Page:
He Thinks He’d Blow Our Minds: The Legacy of David Bowie

By on Tuesday, 12th January 2016 at 11:00 am

It has now been over 24 hours since the shocking announcement of David Bowie’s passing at the age of 69 from liver cancer. Chances are by the time you read these words, you have read loads of tributes, drafted up by journos, provided by celebrities who knew Bowie personally, plus those by your friends and acquaintances who grew up with and were influenced by his music and style. If you’ve listened to the right radio station(s) (*cough* BBC 6 Music *cough*), you’ve also had sonically the most enjoyable stroll through time, through his celebrated catalogue.

It’s not my intention to repeat what has already been said and what has already been written. You can read plenty of that now all over the internet. (If you’re looking for an excellently written article on his legacy, or if you’re just looking to read more on him, I recommend my friend Dorian Lynskey’s piece for GQ, ‘David Bowie was the vanguard of popular music’.) On my way to work yesterday morning, stunned in hearing just minutes before of Bowie’s passing on a breaking news segment on local news radio, I contemplated how I might go about paying appropriate tribute to a man who meant so much to so many people, and over such a long, storied career.

It’s the herculean task of *all* herculean tasks. As I edited our Steven’s review of Bowie’s last album ‘Blackstar’ this weekend (you can read this as it goes live in an hour, at noon today), it blew my mind that this was Bowie’s 25th album. 25th. Contrast that to the current landscape of the music industry, where most pop artists are lucky to put out two or three albums before their record label gets all anxious about their profit margins and drops them.

All hats are off, and deservedly so, to this great man’s incredible talent, unstoppable creativity and audacious courage in going against the grain, going completely into character with his unforgettable, colourful, androgynous persona of Ziggy Stardust, for one. But the Bowie characteristic I relate to most that I worry might get lost in all of the posthumous celebration of his life was his prolificity. He never wanted to rest on his laurels and retire on the royalties from his biggest hits (‘Heroes’, ‘Changes’, ‘Let’s Dance’, just to name three), though we all know he could have easily done so. He could have spent his last years comfortably gazing out the window of his New York apartment and watching his young daughter grow up, and we wouldn’t have flinched.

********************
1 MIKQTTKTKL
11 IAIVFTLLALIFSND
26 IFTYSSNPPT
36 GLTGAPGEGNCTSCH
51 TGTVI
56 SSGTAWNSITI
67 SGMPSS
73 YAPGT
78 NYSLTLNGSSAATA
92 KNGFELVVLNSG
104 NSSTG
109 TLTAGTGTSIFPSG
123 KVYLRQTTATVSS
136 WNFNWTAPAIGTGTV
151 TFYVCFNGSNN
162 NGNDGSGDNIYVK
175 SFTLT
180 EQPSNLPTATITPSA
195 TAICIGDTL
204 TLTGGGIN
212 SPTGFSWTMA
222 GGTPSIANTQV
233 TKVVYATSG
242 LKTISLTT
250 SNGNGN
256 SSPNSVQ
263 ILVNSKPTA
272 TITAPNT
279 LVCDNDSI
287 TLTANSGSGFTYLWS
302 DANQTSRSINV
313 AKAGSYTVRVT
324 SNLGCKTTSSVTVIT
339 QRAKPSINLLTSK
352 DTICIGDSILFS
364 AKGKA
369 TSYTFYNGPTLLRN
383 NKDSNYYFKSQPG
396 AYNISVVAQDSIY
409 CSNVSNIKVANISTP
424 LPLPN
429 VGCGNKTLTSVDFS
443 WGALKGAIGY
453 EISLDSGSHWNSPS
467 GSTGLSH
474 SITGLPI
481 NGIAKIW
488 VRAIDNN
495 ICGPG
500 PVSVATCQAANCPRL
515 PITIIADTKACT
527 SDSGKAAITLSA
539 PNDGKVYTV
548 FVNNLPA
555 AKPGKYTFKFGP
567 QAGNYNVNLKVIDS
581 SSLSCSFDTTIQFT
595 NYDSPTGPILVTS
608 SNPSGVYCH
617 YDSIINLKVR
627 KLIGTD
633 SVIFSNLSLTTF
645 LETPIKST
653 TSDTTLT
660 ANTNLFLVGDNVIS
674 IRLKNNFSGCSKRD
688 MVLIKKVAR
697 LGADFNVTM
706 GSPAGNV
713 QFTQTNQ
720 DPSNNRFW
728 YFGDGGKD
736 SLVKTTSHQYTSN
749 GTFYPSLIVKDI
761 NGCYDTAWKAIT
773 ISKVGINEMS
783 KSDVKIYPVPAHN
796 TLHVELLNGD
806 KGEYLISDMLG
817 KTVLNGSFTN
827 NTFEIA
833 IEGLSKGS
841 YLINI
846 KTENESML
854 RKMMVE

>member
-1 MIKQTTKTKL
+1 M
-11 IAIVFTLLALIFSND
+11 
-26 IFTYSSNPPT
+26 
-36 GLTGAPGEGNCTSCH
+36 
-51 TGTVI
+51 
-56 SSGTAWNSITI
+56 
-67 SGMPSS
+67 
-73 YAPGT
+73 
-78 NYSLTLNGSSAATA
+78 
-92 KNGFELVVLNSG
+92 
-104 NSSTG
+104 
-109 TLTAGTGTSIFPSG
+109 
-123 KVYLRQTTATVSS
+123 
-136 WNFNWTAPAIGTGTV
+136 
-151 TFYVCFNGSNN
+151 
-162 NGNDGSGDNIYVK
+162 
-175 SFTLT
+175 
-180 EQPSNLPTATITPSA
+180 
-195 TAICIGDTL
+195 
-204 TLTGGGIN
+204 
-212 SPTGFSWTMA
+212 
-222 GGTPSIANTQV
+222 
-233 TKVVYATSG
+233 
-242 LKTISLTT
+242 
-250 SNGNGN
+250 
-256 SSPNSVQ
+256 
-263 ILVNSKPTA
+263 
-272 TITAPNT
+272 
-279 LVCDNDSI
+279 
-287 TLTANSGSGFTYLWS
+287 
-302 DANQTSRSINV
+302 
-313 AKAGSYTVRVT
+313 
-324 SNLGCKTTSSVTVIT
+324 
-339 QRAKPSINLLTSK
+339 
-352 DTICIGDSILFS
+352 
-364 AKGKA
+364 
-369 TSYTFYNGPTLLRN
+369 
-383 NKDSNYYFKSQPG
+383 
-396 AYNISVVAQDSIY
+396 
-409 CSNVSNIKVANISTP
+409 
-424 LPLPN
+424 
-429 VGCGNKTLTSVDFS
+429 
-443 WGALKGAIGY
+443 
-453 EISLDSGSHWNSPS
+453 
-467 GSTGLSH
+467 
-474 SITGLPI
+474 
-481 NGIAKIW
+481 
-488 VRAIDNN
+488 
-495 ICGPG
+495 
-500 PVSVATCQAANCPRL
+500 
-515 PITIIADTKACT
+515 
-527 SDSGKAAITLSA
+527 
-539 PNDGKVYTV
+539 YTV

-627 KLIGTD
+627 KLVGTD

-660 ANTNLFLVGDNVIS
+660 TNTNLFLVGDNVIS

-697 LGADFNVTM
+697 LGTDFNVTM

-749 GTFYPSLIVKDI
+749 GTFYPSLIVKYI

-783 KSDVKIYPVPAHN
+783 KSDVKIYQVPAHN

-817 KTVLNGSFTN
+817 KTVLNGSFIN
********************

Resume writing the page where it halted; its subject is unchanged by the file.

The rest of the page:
He didn’t have to, but he kept working. And worked unbelievably hard. It is absolutely astonishing to consider that over the last year, as he continued his involvement with the off-Broadway musical whose script he cowrote with Enda Walsh, Lazarus, and was a key player in its development, all the while he was battling bravely with cancer, and in secret. As someone with a chronic illness, I can’t even imagine what it must have been like to have to conceal something of such significance about his life, that he knew his days on this earth were numbered, that he could not let on to anyone beyond his immediate family.

This was a concerted effort to suppress the knowledge, so that the appreciation of his latest creation could not be affected by the eventual finality of his passing. As we feel the pain and mourn the loss of Bowie, there is some comfort to be found in the fact that even at the very end, he remained a true artist and although his life was sadly cut short by a terminal illness, he left us on his own terms. As he did with everything else in his life.

There was no-one else like David Bowie when he was living, while he was on this earth, making music, changing his look and image, crafting his art. He was different, celebrated difference, and allowed the rest of us to be okay with and accept our own differences. And there will never be anyone like him ever again.

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